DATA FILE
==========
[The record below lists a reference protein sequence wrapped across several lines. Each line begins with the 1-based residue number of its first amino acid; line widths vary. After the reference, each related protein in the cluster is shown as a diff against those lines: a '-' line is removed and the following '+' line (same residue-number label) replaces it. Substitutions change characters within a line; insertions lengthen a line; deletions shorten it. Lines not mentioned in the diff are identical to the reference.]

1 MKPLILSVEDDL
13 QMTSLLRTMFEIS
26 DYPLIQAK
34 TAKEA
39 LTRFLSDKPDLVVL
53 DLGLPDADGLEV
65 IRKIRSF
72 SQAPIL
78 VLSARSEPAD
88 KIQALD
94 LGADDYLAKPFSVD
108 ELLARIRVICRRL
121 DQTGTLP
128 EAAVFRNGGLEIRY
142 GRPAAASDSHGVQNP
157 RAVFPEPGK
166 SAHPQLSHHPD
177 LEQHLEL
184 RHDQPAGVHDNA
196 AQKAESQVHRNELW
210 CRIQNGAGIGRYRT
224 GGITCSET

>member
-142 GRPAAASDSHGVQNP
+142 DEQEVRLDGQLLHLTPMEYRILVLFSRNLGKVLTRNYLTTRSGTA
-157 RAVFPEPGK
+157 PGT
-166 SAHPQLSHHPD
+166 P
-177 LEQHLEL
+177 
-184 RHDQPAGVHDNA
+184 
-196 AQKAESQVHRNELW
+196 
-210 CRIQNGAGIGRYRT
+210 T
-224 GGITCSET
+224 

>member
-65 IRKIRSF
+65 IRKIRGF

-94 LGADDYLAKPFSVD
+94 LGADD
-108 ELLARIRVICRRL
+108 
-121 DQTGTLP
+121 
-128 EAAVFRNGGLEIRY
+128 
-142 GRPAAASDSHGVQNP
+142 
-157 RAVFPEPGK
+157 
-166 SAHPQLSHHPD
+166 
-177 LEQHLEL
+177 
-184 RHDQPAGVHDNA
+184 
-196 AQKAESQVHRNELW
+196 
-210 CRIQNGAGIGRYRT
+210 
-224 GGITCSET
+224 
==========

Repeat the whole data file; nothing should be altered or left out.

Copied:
[The record below lists a reference protein sequence wrapped across several lines. Each line begins with the 1-based residue number of its first amino acid; line widths vary. After the reference, each related protein in the cluster is shown as a diff against those lines: a '-' line is removed and the following '+' line (same residue-number label) replaces it. Substitutions change characters within a line; insertions lengthen a line; deletions shorten it. Lines not mentioned in the diff are identical to the reference.]

1 MKPLILSVEDDL
13 QMTSLLRTMFEIS
26 DYPLIQAK
34 TAKEA
39 LTRFLSDKPDLVVL
53 DLGLPDADGLEV
65 IRKIRSF
72 SQAPIL
78 VLSARSEPAD
88 KIQALD
94 LGADDYLAKPFSVD
108 ELLARIRVICRRL
121 DQTGTLP
128 EAAVFRNGGLEIRY
142 GRPAAASDSHGVQNP
157 RAVFPEPGK
166 SAHPQLSHHPD
177 LEQHLEL
184 RHDQPAGVHDNA
196 AQKAESQVHRNELW
210 CRIQNGAGIGRYRT
224 GGITCSET

>member
-142 GRPAAASDSHGVQNP
+142 DEQEVRLDGQLLHLTPMEYRILVLFSRNLGKVLTRNYLTTRSGTA
-157 RAVFPEPGK
+157 PGT
-166 SAHPQLSHHPD
+166 P
-177 LEQHLEL
+177 
-184 RHDQPAGVHDNA
+184 
-196 AQKAESQVHRNELW
+196 
-210 CRIQNGAGIGRYRT
+210 T
-224 GGITCSET
+224 

>member
-65 IRKIRSF
+65 IRKIRGF

-94 LGADDYLAKPFSVD
+94 LGADD
-108 ELLARIRVICRRL
+108 
-121 DQTGTLP
+121 
-128 EAAVFRNGGLEIRY
+128 
-142 GRPAAASDSHGVQNP
+142 
-157 RAVFPEPGK
+157 
-166 SAHPQLSHHPD
+166 
-177 LEQHLEL
+177 
-184 RHDQPAGVHDNA
+184 
-196 AQKAESQVHRNELW
+196 
-210 CRIQNGAGIGRYRT
+210 
-224 GGITCSET
+224 